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Pop seams will last quite a while for now.
But sure glad that Scat music has gone in the waist land, (never could stand hearing it, and never could understand or make out the lyrics ).
Will be glad when Reggae music dies out.
Andee, just like art, great music has several flavors. The best examples of rap, reggae, jazz, country, classical, rock, pop, soul and blues music are really good. But each also has it's clinkers...just like visual art.
Michael Jackson's death was quite beneficial to pop in that we can hear the Beatles on the radio again. There's also more Michael Jackson on the radio. Maybe today's young song writers who churn out pablum can learn something from those old fogeys.
I think this new generation of music will not last. The Britneys, Christinas, Justins, etc. lack the dedication and will get side stepped with society. There's something about the music of the 60s, 70s and 80s that will live on forever.
To identify Michael Jackson as "Pop" strikes me as intensely ironic. He and his dad were both, in their own ways, the antithesis of fatherhood. He, as the penultimate Peter Pan, his father as a child molester, and yes, Michael, also, as a child molester. Of course, popular music has always been the very devil's cauldron of moral danger, beginning of with the invention of that lascivious dance craze, the waltz. While he was a great singer and writer, and in the minds of some, dominated the market, I lost the ability to respect him even as an artist in the later years because of the deep crazy he projected in his personal life. That's my fault, I suppose, I was not able to keep the art compartmentalized from the artist.
I don't always agree with some of your observations,Gregory, but regarding this subject I couldn't have put it better myself, that is if I possessed your command of the English language and dry sense of humour..
Pop music as a genre will of course carry on, Jackson after all was just one of many artists whose music could be defined as Pop in the widest sense. I like most music, I will exclude Rapp because it doesn't really count as music, but it has never been an important part of my day to day existence because I was brought up in a world that only had access to what used to be called a wireless set. Were I ten years younger I well might have felt deprived if I couldn't have some form of music comforting me day and night and have accepted without question the myth that a group like for instance the Beatles or Jackson were of any importance outside of just providing entertainment. I enjoyed the Rock 'n' Roll era very much because I was young but that was the pop music of the time,(ie it was popular from which the term originated,) and to most teenagers of the fifties it was purely entertainment and we didn't expect pop artistes to be fonts of wisdom on every subject under the Sun or to influence our thinking, well at least I didn't!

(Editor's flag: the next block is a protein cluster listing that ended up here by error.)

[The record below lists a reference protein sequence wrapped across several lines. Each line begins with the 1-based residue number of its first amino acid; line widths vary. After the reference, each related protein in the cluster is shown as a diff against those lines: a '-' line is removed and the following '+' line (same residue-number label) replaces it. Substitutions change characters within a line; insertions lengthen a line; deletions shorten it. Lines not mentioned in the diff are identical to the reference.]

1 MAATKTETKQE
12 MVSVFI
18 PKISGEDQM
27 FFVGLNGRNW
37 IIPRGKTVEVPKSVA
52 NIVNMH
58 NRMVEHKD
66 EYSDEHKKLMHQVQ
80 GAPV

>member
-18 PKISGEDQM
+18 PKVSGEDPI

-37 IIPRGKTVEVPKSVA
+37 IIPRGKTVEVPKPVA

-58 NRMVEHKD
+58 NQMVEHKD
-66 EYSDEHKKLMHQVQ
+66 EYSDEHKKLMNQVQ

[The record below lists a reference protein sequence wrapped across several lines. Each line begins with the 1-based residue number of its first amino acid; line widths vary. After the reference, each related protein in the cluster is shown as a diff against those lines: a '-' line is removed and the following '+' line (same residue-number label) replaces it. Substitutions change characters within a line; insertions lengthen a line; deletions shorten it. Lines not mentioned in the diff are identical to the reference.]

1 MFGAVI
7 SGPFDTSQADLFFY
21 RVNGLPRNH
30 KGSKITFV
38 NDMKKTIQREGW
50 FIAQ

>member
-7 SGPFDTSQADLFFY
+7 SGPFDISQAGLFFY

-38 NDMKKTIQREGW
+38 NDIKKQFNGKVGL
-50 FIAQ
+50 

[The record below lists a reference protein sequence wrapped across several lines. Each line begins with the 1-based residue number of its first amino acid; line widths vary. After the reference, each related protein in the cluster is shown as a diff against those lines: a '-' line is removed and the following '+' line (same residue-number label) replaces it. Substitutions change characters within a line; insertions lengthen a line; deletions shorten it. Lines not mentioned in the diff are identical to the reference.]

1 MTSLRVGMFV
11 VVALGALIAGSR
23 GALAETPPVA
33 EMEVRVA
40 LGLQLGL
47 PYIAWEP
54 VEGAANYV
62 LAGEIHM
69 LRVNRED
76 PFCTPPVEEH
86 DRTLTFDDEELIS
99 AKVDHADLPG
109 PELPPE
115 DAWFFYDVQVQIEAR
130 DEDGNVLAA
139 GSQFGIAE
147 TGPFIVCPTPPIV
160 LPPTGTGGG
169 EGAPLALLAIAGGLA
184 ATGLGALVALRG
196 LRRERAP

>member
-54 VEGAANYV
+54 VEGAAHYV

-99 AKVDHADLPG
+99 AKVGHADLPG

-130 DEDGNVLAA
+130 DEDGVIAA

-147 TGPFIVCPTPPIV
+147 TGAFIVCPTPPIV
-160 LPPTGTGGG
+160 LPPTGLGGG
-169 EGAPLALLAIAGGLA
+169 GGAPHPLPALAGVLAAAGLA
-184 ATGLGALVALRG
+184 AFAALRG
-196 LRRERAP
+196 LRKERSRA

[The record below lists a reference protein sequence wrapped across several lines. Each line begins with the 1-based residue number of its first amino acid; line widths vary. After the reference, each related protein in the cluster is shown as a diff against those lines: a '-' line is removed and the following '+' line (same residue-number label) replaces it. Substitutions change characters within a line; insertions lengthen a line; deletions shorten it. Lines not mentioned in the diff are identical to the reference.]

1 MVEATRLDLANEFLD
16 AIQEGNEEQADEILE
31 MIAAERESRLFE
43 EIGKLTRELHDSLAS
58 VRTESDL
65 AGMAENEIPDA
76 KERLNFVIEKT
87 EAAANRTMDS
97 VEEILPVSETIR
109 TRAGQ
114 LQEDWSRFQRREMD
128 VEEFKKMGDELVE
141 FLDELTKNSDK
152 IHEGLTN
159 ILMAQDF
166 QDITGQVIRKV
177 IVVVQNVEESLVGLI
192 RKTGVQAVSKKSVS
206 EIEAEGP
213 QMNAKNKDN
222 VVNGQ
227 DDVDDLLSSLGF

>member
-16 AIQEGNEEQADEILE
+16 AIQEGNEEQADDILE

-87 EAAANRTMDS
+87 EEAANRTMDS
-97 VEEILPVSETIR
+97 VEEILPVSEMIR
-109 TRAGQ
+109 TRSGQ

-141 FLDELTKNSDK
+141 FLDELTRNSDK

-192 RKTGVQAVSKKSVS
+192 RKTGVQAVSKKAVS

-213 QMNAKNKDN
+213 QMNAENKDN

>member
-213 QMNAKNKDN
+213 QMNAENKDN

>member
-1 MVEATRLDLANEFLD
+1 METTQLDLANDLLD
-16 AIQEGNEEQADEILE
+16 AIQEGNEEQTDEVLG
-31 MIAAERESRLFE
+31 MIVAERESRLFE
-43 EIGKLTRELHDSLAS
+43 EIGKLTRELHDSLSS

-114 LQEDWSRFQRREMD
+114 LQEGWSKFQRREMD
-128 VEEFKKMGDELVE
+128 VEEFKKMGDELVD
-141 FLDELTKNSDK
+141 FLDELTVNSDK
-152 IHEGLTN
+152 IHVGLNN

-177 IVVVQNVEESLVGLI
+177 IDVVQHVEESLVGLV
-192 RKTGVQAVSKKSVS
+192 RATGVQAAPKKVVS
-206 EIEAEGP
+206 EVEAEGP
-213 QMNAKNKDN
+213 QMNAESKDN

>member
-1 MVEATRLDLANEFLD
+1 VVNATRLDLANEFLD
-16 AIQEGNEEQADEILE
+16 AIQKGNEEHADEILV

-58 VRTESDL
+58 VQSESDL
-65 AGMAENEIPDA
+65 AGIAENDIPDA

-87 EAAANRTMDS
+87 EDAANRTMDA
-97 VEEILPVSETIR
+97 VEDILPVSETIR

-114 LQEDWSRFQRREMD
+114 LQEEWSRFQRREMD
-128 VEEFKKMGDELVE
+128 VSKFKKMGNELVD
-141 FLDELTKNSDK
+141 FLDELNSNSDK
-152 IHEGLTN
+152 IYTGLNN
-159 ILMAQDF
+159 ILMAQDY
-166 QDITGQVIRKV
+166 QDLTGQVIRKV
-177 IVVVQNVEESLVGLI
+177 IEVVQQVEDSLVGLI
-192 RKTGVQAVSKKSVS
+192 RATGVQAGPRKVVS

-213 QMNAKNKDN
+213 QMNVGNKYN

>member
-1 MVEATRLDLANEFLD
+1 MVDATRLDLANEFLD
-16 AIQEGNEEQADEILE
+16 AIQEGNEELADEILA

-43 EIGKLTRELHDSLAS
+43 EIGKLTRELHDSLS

. Also I have to confess that the ONLY record I have ever bought was Holst's Planet Suite in 1965, now there is music that can move me!
Ah, Mike! The funereal procession with the trombones, and the shattering discordant blow of the tubular bells. (The best version I heard of this, the percussionist struck the bells at the MOST discordant spot, not the least.) It was expression of Gustav Holst's personal struggle with the demons of war and mortality. How well he laid bare the mystery, the horror, and the hope! His courage and sensitivity are amazing.
Thank you Greg, yet again very well put, I realise we are off subject now and I don't know whether you are aware of this or not (you probably are) but Holst had absolutely no experience of modern warfare and wrote the movement Mars BEFORE the Great War which I think was quite remarkable. I love it all of course but my favourite is Saturn which I could listen to all day so you see I am like the present generation, just my taste is different!